A group of MIT researchers has come up with a way to recover lost details from your blurry images and even videos. They have developed an algorithm that recognizes and automatically recovers blurred parts in your videos and stills.
Stabilization is definitely one of the essential things to have in mind while shooting and processing the video. Computer engineers from Duke University have come up with an algorithm that quickly resolves the problem of blur caused by the shaky footage. This solution looks at the problem from a fresh angle and resolves it in a new way. And it’s now even integrated into Adobe After Effects.
This stabilization algorithm helps you handle blurry videos in a quick and efficient manner. The scientists behind the code shared the way it works, as well as some sample footage to see the software in action.
Apparently I have a thing for making dragons. It’s not surprising, seeing as I grew up collecting them and have always been a proud fantasy-nerd. For those of you who don’t recall, I previously created a baby dragon in Photoshop from pictures of lizards, which you can check out here. I had so much fun doing it the first time, and apparently exploded a lot of brains with my creature-creating prowess.
I was thinking it was about time to attempt to cause some more mind explosions, plus I guess I just love dragons. I decided to make things a bit more interesting this time around and challenged myself to create a creature out of sticks rather than animal pieces. I feel I successfully completed my mission.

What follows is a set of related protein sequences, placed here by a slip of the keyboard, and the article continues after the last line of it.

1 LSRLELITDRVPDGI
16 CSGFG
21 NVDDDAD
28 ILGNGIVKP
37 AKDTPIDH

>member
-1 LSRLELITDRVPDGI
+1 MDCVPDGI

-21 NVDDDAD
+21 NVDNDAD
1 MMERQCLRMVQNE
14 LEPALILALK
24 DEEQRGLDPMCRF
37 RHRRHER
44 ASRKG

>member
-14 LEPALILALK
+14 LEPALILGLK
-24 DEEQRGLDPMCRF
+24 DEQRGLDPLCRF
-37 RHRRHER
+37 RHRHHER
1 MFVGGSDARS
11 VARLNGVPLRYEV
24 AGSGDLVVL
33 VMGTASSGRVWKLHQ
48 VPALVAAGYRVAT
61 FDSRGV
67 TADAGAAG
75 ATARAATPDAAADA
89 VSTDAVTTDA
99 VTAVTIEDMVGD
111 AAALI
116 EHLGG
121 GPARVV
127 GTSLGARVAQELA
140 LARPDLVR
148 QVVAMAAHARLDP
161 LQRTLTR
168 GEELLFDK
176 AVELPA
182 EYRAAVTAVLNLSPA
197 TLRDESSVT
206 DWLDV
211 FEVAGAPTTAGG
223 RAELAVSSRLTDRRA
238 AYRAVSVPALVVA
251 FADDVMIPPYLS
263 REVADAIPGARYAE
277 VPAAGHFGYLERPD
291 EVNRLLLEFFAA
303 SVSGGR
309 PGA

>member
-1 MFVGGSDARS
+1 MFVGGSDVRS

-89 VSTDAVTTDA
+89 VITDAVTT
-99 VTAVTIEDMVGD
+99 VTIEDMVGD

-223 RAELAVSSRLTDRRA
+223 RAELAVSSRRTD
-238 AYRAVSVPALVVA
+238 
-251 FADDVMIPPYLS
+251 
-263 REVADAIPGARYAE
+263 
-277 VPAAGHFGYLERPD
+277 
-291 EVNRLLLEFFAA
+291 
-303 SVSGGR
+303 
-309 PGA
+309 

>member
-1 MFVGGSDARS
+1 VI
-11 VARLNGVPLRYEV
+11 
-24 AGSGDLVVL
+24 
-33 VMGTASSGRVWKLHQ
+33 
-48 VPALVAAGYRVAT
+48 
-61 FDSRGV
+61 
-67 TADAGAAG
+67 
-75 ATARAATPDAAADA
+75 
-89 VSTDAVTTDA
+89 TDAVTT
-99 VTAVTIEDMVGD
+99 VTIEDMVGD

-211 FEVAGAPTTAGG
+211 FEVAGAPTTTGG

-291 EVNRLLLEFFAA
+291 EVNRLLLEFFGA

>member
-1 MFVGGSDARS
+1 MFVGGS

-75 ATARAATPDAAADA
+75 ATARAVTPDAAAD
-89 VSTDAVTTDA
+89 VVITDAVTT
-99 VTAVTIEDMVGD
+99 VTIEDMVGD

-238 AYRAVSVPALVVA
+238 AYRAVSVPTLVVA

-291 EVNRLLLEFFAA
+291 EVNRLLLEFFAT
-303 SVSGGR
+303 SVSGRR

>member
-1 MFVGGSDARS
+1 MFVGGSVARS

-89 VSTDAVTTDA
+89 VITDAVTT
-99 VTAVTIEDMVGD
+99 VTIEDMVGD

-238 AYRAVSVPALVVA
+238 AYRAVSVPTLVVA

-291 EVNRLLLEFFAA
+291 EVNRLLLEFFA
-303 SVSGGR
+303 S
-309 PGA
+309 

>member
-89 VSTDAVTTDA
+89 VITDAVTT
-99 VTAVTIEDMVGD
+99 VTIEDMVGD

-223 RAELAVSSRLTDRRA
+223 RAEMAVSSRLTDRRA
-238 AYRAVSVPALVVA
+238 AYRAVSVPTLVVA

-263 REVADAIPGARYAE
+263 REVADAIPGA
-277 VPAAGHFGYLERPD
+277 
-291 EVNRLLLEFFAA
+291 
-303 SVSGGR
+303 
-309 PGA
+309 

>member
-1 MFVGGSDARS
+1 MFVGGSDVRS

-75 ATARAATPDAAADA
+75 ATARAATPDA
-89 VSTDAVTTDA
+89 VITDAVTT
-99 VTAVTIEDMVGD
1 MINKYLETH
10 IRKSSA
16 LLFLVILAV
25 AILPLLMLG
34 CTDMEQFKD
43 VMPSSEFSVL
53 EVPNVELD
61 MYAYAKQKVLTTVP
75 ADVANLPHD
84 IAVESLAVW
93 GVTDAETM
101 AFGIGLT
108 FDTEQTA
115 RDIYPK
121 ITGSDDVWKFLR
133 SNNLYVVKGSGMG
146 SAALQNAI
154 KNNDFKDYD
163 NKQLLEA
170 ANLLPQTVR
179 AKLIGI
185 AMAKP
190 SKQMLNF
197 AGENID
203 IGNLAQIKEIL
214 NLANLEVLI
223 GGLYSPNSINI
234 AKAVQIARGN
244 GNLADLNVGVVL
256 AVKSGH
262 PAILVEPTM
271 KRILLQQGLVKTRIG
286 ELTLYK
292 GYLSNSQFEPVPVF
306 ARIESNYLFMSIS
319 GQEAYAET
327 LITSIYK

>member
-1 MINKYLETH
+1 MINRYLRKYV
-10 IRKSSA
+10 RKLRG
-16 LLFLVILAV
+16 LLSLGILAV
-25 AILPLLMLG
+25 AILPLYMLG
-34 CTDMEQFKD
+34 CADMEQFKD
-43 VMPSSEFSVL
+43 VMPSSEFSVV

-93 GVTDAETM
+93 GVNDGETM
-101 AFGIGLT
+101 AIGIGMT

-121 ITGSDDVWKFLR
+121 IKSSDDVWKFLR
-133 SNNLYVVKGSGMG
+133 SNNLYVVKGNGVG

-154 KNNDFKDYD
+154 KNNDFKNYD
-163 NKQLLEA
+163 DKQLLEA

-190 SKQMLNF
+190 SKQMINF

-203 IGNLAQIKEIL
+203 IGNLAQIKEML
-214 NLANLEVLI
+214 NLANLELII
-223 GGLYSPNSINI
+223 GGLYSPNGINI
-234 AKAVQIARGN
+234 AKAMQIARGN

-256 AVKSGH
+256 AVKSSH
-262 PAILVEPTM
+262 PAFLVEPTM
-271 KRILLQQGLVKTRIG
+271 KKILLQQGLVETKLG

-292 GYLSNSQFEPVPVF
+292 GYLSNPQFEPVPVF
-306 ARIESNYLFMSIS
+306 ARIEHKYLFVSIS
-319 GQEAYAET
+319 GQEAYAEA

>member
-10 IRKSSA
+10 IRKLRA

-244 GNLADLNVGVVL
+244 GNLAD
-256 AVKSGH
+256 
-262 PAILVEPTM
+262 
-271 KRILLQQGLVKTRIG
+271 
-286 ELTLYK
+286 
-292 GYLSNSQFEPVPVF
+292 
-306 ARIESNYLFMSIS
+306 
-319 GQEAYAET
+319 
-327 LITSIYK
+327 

If you’ve ever taken a long time lapse only to discover your shutter settings were bad, you know how frustrating it can be. Instead of having a nice blurred sequence you end up with jumpy footage. Somewhat of a staccato. While it id obviously best to get that motion blur in camera, if you totally missed it here are three ways from Preston Kanak to fix jumpy footage.
Capturing motion is in a photos that essentially freezes a moment in time is not trivial; We’ve shared works showing motion by literally freezing a high speed movement or by intentionally letting it blur. Matthew Pillsbury has a knack for capturing motion. He takes long exposure photos freezing all but the movement of people. In his recent photos, which are exhibited in Tokyo and New York, Matthew took photos of vibrant fast-paced urban areas of cities all around the globe. The results are hypnotizing.